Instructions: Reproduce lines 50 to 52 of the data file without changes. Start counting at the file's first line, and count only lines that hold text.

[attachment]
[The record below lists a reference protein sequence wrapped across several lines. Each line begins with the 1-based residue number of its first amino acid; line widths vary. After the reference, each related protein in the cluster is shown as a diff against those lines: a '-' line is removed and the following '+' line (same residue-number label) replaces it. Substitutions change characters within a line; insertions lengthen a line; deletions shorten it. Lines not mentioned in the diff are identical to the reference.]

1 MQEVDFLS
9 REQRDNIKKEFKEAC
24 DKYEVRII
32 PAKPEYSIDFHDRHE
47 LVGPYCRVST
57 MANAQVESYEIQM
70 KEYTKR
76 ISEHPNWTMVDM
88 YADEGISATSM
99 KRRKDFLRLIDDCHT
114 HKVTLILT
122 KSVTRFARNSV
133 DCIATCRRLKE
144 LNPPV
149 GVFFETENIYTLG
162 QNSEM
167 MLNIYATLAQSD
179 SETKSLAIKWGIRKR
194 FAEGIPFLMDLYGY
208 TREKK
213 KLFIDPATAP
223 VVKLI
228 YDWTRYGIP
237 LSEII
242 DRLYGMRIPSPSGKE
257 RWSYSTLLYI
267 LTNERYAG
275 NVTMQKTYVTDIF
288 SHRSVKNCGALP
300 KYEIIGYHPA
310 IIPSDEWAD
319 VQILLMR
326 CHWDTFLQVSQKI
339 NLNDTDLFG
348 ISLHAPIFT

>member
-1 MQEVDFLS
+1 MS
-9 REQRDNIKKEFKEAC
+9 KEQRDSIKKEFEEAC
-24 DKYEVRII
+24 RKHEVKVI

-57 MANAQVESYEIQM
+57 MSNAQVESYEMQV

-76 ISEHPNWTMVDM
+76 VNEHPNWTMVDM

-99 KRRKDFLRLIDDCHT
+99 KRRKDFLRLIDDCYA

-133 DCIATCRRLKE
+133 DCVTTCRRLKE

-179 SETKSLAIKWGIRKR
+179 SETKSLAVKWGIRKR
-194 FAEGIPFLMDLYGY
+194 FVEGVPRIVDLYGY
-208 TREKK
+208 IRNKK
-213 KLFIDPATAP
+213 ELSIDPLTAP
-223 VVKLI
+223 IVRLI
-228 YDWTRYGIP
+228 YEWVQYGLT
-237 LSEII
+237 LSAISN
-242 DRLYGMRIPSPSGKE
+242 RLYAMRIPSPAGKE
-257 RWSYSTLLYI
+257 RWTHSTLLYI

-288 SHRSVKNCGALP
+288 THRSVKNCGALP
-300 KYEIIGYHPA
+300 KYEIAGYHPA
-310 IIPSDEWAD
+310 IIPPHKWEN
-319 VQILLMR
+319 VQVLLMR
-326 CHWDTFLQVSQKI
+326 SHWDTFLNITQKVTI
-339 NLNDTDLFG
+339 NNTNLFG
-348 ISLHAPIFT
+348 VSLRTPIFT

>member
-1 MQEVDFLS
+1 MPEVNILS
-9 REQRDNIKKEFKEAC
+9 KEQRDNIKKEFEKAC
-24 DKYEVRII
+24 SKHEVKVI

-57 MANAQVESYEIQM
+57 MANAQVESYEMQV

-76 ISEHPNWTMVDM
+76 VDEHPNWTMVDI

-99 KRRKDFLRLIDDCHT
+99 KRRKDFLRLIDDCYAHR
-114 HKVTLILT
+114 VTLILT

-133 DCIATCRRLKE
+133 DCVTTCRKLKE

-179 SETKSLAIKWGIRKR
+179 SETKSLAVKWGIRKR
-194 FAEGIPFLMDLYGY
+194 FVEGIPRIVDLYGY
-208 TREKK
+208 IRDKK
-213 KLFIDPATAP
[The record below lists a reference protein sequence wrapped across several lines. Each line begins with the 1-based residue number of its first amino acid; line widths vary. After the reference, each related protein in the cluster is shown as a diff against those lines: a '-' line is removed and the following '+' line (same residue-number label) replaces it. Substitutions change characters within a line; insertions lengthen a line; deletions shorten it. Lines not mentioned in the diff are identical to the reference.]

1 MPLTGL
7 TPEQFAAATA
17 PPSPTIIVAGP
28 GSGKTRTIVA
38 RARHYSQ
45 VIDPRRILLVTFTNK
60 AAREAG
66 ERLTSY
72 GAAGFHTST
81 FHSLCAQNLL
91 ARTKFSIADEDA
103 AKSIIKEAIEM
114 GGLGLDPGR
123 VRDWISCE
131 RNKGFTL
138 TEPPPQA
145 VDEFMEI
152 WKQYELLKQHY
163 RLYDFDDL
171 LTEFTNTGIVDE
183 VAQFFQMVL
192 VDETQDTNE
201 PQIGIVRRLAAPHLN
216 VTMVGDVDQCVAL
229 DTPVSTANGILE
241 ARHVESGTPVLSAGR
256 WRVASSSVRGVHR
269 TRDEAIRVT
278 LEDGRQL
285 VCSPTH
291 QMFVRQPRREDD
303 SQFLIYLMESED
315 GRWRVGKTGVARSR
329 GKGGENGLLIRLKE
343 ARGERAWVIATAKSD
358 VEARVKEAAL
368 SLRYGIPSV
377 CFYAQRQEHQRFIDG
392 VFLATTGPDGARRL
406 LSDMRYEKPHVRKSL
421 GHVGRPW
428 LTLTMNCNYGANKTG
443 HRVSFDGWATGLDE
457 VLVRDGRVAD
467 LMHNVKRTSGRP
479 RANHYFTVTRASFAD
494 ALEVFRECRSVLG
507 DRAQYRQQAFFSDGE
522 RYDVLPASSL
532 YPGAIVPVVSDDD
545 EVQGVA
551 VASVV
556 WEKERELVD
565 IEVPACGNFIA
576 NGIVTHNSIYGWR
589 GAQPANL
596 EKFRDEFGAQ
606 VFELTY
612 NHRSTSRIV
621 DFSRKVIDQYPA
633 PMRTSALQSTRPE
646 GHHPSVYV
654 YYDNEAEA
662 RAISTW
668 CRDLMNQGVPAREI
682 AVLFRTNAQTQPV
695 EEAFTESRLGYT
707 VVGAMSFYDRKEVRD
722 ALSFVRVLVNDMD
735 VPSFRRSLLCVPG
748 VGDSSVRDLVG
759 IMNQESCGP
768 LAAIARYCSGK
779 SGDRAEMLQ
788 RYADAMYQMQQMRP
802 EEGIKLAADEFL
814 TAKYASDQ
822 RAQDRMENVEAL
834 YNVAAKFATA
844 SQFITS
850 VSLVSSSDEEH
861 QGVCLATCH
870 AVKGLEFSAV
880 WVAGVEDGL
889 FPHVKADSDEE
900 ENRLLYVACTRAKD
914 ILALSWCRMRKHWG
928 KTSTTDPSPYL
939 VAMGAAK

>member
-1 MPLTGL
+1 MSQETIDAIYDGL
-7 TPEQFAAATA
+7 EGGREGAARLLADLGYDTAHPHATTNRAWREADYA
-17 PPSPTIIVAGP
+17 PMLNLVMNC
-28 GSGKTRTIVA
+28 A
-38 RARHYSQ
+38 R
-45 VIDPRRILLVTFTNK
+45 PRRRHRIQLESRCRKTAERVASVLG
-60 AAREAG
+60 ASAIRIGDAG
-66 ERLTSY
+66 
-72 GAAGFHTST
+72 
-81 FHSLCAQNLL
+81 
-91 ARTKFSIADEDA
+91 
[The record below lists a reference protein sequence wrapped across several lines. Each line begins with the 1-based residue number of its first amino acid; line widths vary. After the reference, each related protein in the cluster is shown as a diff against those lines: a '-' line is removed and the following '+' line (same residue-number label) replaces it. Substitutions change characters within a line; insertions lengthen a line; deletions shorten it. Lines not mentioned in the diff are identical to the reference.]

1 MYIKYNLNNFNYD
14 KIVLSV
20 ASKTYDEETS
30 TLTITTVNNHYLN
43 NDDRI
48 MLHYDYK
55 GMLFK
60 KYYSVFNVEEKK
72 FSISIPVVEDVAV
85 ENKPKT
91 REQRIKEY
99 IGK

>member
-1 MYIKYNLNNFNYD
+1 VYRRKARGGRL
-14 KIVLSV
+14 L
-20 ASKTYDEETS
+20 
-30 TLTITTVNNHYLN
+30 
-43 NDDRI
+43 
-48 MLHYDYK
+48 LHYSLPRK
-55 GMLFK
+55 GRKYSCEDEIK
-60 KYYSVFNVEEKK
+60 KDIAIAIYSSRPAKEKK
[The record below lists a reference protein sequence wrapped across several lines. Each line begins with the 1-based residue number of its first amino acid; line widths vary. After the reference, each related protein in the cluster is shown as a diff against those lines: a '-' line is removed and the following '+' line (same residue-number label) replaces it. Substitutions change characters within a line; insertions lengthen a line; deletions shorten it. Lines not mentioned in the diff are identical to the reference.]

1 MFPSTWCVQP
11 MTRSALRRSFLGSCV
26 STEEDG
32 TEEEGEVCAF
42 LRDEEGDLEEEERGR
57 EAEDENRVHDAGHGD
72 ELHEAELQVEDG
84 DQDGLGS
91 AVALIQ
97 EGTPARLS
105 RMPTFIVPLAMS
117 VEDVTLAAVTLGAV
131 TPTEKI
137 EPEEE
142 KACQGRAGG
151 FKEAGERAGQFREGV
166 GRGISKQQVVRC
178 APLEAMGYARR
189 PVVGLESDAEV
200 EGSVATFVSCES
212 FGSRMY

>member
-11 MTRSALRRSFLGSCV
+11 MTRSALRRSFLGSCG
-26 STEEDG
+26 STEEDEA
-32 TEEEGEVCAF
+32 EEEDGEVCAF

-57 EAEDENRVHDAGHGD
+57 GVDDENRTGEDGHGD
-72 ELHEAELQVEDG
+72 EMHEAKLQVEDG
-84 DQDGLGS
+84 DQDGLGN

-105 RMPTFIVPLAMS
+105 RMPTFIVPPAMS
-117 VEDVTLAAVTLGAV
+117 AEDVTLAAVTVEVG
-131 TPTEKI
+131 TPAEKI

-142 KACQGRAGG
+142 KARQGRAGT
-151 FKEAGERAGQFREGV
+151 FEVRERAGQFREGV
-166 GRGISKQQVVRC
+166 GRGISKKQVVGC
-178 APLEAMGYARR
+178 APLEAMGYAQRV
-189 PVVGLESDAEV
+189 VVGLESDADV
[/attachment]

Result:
-133 DCIATCRRLKE
+133 DCVTTCRRLKE

-179 SETKSLAIKWGIRKR